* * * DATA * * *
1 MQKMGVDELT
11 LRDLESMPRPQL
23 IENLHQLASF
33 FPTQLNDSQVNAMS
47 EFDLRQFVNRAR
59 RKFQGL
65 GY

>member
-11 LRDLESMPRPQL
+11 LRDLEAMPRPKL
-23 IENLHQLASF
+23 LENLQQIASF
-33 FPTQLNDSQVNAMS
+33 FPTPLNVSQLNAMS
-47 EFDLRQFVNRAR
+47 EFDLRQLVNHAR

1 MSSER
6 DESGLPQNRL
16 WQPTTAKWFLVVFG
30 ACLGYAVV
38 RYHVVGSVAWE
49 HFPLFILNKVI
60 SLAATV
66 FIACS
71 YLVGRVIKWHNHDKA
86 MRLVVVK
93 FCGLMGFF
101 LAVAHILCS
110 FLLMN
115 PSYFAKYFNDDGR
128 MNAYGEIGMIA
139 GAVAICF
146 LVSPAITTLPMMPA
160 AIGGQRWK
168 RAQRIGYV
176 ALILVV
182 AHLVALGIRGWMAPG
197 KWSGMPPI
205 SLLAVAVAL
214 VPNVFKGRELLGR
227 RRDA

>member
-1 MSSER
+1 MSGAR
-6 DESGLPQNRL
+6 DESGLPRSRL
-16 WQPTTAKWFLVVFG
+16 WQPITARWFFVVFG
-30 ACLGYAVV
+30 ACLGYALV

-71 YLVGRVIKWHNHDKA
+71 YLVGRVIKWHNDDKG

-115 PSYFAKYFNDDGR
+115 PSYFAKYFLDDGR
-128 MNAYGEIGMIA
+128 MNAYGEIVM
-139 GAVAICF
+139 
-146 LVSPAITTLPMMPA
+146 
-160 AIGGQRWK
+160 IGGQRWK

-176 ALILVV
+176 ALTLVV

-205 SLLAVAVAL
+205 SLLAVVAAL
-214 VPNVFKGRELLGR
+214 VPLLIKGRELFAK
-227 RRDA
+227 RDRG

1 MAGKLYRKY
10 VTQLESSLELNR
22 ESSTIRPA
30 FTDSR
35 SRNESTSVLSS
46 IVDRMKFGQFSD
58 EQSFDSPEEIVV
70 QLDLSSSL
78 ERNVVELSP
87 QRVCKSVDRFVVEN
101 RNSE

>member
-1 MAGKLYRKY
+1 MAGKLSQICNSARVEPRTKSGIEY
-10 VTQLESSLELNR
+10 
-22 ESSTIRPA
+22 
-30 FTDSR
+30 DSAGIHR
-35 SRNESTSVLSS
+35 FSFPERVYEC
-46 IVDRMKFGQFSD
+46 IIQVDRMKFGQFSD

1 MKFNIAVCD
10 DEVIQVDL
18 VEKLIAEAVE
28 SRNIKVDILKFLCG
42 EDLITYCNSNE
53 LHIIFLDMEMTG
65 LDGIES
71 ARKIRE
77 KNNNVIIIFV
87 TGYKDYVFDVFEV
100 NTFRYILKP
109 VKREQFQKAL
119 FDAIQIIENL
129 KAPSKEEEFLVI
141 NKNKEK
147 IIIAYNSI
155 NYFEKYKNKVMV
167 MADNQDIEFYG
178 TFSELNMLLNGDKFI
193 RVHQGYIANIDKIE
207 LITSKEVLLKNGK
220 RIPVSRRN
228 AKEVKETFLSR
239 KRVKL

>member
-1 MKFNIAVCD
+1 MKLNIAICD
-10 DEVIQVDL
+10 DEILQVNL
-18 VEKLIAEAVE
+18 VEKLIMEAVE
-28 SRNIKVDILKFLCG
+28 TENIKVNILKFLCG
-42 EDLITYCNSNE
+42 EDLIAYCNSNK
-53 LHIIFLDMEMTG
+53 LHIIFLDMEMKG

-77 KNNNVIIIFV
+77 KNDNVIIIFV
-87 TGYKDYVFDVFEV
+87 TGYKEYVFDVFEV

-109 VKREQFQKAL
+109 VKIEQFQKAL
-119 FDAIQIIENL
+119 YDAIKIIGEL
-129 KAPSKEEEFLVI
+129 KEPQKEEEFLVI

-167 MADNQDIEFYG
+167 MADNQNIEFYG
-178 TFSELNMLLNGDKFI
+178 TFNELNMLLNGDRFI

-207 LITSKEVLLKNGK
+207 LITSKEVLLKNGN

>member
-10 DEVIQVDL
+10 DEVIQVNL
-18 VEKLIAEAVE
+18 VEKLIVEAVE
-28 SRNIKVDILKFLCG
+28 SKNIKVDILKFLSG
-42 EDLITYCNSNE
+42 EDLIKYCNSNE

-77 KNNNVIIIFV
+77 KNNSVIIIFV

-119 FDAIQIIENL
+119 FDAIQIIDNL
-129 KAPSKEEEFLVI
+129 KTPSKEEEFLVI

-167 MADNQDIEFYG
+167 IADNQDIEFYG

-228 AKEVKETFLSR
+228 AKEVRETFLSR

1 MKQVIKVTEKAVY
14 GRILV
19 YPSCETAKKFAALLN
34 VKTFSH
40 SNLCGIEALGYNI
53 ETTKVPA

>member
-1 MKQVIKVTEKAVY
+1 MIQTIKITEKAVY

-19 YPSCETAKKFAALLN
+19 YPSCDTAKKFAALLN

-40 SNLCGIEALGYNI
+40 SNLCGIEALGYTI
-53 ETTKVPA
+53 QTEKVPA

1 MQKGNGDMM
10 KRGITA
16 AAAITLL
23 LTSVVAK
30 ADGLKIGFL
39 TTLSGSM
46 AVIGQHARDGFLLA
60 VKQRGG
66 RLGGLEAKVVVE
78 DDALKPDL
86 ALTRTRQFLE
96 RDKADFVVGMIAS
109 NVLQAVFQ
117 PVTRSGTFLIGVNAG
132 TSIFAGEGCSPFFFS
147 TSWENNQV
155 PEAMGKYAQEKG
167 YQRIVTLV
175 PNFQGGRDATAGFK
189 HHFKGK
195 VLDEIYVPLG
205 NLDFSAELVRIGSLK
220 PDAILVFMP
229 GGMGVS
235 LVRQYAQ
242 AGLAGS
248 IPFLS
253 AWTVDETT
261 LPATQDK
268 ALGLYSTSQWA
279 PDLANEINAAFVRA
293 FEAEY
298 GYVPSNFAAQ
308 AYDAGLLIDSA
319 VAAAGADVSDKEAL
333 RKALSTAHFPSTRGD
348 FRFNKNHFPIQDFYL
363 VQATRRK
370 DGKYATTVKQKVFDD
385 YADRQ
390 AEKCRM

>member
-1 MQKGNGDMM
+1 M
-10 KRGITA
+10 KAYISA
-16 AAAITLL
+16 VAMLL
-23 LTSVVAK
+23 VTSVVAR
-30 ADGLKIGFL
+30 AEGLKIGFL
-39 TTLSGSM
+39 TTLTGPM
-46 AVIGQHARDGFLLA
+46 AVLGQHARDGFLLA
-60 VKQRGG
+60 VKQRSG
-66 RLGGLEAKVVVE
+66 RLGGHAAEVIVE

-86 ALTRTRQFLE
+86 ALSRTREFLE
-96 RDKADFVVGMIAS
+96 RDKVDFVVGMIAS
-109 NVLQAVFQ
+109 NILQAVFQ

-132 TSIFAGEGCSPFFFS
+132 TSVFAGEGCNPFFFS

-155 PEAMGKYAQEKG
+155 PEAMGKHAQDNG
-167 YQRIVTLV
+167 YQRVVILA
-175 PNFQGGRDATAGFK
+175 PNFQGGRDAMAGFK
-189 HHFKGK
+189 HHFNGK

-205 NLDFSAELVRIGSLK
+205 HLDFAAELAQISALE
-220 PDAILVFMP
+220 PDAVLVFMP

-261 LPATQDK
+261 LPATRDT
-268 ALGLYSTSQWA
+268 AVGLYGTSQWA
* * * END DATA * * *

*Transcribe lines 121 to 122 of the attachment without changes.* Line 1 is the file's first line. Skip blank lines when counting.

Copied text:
+1 MKLNIAICD
-10 DEVIQVDL